- The Mosel flows into the Rhine further north at Koblenz. The name "Koblenz" itself has its origin in the Latin name "Confluentes". In German, this confluence is known as the "Deutsches Eck" ("German corner") and is the site of an imposing monument to German unification featuring an equestrian statue of Kaiser Wilhelm I.
- Upstream in Switzerland, a small town also named Koblenz (for the same reason) is where the Aare joins the Rhine.
- Passau in Germany is sometimes called the Dreiflüssestadt (City of Three Rivers), because the Danube River is joined there by the Inn River from the south, and the Ilz River emerging from the Bavarian Forest to the north.
- The Thaya flows into the Morava in a rural location near Hohenau an der March in Austria, forming the tripoint of Austria, Czechia, and Slovakia.
- The Morava flows into the Danube at Devín, on the border between Slovakia and Austria (see Gallery below for image).
- The Sava flows into the Danube at Belgrade, the capital of Serbia.
- The confluence of the rivers Pivka and Rak is one of the largest subterranean confluences in Europe.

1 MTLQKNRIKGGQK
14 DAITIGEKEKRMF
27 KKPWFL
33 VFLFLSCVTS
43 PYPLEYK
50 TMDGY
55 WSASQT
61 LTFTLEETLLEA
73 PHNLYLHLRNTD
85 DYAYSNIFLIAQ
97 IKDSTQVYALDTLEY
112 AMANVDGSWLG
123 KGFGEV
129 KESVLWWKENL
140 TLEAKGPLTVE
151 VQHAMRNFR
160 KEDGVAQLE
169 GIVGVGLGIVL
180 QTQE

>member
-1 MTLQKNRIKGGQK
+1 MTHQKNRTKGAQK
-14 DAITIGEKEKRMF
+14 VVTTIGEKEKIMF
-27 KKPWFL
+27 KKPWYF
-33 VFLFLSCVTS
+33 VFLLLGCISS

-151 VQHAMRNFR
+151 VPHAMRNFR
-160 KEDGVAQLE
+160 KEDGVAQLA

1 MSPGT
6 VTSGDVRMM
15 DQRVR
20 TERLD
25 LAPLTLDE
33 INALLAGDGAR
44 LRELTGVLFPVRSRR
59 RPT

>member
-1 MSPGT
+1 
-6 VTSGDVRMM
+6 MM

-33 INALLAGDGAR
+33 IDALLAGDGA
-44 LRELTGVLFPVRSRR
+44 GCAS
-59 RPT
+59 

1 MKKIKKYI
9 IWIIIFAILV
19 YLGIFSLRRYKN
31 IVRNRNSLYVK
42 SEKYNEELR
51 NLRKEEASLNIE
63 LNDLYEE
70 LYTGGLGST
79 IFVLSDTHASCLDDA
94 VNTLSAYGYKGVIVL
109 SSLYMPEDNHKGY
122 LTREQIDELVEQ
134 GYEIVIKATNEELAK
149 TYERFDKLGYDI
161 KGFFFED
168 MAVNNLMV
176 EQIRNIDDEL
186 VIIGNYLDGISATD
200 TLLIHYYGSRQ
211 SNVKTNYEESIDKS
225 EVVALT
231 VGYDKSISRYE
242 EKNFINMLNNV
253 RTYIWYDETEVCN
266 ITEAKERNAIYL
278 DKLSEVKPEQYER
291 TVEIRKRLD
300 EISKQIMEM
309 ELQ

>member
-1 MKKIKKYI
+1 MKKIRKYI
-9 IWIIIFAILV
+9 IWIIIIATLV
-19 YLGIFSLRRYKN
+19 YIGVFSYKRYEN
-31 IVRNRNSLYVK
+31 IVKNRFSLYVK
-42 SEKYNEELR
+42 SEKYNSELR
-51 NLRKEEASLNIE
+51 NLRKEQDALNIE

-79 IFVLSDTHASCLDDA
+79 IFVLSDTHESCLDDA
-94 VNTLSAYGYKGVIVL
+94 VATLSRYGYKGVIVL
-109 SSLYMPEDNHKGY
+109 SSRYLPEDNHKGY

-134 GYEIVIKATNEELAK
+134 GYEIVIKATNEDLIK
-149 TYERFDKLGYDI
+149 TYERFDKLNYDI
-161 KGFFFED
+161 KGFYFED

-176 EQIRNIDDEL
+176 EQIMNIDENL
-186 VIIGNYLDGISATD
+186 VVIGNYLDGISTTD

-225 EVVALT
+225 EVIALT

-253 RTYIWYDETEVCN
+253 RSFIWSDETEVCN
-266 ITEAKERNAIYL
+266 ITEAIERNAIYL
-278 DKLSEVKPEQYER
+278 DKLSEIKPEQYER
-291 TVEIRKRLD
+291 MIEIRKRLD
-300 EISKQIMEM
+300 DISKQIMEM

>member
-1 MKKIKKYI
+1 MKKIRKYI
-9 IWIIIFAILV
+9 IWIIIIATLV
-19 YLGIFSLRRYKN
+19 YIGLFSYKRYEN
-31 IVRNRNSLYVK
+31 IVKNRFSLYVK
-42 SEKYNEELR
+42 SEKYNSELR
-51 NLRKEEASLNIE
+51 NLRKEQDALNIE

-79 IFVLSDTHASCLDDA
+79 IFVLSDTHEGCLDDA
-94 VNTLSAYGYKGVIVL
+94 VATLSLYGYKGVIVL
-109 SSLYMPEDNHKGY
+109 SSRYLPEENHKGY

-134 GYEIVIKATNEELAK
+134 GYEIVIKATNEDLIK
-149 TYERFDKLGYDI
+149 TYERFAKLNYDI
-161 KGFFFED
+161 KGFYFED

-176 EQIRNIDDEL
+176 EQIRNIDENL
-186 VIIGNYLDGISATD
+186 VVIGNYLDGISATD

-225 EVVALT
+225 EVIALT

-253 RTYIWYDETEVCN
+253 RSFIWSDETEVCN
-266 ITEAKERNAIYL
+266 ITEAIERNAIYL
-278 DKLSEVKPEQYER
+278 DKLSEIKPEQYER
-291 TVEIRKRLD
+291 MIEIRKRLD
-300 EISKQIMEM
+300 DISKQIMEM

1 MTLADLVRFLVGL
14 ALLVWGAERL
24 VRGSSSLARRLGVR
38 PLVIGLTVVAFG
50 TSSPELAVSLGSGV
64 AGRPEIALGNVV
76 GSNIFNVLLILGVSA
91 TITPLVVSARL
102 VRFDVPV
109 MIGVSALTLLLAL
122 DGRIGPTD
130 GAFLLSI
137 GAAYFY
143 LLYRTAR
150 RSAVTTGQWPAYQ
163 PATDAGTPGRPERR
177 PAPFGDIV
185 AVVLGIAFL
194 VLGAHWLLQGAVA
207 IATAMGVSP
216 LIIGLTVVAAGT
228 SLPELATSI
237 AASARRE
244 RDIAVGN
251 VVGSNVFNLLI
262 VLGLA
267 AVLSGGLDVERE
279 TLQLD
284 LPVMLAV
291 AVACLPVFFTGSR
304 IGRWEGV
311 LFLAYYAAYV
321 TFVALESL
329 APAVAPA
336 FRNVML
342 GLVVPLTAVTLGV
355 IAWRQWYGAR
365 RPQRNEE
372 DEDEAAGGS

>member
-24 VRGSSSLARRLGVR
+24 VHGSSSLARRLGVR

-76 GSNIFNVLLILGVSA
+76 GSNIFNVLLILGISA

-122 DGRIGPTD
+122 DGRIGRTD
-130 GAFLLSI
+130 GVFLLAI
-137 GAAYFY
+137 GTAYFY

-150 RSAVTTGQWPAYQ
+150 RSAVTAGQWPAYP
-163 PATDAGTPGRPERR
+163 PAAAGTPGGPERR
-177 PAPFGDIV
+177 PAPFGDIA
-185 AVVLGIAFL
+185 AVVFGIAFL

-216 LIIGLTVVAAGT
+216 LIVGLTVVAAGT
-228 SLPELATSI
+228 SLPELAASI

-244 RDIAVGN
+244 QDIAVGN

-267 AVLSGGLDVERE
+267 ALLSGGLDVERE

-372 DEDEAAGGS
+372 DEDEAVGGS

- Lyon, France lies where the Saône flows into the Rhone. A major new museum of science and anthropology, the Musée des Confluences, opened on the site in 2014.
- The Lusatian Neisse flows into the Oder at a rural location in Poland opposite the German village of Ratzdorf. The two rivers form the Oder-Neisse line, the postwar boundary of Germany and Poland.
- The Triangle of Three Emperors, a former political tripoint, lies in present-day Poland. The empires that abutted (in the decades before World War I) were the Austrian, German, and Russian.
- Rovaniemi, the capital of Finnish Lapland and one of the largest towns above the Arctic Circle, is at the confluence of rivers Ounasjoki and Kemijoki.
- Kryvyi Rih, Ukraine is located (and named after) on the confluence of the Saksahan and Inhulets River.
- The Oka flows into the Volga at Nizhny Novgorod in Russia. The Alexander Nevsky Cathedral overlooks the site. See Gallery below for image.
- Vicksburg, Mississippi lies atop bluffs overlooking the confluence of the Mississippi River with its tributary the Yazoo. Both rivers, as well as the bluffs, played an important role in the Vicksburg Campaign, a pivotal event of the American Civil War.
- The Missouri River flows into the Mississippi River at Jones-Confluence Point State Park, just north of St. Louis, Missouri. Slightly further upstream, the Illinois River flows into the Mississippi.